Manager Jeff Jampol admits he spends much of his time disappointing Doors fans by telling them their bootleg recordings weren’t worth as much as they’d hoped.
The group has spent years extending their archive to include material that was never officially sanctioned, with the aim of presenting a fuller account of their career and legacy. Material that’s judged to be worthy of release by surviving band members Robbie Krieger and John Densmore is given a professional makeover, while lesser quality examples will be bought and retained in case they can be used in the future.
Jampol is often visited by fans who think they own a “Holy Grail” that would “put their kid through college,” he says in a recent interview with Uncut. “I’m the guy who has to tell him it’s worth $300. They think I’m trying to rip them off, but I’ll just put it on the shelf with 300 other reels of silent Super 8 footage shot from 500 feet away on a handheld camera.”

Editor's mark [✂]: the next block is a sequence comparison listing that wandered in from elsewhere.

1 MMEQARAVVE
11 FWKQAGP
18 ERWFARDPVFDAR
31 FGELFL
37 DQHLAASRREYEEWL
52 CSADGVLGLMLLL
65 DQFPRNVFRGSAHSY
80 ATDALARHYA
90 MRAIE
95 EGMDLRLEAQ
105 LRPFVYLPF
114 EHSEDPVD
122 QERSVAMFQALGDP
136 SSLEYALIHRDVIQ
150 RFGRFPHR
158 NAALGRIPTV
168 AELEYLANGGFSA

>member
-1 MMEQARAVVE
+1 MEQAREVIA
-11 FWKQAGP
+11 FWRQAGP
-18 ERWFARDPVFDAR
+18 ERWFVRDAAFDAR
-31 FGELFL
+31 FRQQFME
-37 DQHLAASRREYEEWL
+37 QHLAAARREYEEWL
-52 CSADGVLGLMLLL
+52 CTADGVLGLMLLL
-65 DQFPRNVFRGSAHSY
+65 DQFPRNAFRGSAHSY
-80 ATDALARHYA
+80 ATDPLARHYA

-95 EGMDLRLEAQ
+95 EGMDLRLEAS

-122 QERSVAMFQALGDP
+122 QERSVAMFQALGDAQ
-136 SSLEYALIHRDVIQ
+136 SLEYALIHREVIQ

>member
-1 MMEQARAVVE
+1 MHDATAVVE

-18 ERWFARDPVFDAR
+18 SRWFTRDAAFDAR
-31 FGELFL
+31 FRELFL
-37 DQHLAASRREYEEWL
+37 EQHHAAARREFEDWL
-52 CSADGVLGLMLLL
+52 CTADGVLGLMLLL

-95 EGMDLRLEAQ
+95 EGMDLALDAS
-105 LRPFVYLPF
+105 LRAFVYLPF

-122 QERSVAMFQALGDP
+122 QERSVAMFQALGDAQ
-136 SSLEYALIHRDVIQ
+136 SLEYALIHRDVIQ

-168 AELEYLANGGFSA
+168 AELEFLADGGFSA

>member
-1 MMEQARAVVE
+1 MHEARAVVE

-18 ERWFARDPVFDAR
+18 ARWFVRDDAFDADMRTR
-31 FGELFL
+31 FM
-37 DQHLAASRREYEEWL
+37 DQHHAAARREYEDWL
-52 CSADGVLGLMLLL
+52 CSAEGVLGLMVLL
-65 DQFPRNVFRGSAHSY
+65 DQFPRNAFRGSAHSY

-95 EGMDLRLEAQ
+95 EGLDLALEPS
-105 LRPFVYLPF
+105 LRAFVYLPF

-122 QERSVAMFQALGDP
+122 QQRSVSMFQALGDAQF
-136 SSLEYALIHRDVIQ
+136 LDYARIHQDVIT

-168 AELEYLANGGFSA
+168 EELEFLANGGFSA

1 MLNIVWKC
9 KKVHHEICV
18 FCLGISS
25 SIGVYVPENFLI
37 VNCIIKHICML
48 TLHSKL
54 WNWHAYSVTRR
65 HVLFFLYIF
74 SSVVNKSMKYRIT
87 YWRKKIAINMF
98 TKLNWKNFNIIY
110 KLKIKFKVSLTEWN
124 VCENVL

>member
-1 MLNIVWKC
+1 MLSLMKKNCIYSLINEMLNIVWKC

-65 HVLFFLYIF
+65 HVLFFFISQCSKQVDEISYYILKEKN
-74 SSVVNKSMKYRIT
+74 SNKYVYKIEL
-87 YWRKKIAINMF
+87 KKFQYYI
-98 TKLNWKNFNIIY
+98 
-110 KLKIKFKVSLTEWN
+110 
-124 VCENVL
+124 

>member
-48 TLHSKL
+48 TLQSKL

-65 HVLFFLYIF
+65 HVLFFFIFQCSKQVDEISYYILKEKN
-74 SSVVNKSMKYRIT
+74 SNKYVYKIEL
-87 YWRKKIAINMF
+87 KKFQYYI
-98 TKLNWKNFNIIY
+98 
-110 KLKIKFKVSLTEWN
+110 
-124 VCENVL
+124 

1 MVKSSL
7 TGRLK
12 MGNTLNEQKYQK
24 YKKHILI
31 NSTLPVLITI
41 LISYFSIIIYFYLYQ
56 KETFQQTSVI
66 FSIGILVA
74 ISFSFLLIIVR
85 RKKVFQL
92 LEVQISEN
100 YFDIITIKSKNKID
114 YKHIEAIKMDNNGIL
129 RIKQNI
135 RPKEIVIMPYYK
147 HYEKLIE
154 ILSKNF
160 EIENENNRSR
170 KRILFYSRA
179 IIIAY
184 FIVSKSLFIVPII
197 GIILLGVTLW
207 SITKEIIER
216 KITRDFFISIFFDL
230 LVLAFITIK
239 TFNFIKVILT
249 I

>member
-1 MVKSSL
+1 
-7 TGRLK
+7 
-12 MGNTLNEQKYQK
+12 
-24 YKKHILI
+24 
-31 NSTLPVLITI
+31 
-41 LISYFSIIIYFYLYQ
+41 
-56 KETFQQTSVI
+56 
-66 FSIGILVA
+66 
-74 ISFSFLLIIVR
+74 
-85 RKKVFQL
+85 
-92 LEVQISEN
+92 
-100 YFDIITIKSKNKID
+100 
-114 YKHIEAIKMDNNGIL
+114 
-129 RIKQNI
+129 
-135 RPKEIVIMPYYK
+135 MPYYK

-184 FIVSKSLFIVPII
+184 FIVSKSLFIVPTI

He says some fans will never be happy with the release of bootleg material, even with a production polish, but it’s still an important branch of the Doors’ work. “Artists have a magic, and there is something that connects Jim Morrison to a 13-year-old in 1967 and also one in 2020,” Jampol said. “You have to figure out what the magic is. What we’re trying to do is stay authentic while opening up the idea of the Doors to people who haven’t heard it yet. Then you let the music and the magic do its work.”